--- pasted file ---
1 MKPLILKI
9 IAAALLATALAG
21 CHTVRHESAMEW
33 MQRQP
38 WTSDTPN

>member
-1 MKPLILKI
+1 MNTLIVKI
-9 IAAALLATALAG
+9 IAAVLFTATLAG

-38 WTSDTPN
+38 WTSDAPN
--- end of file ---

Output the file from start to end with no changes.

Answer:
1 MKPLILKI
9 IAAALLATALAG
21 CHTVRHESAMEW
33 MQRQP
38 WTSDTPN

>member
-1 MKPLILKI
+1 MNTLIVKI
-9 IAAALLATALAG
+9 IAAVLFTATLAG

-38 WTSDTPN
+38 WTSDAPN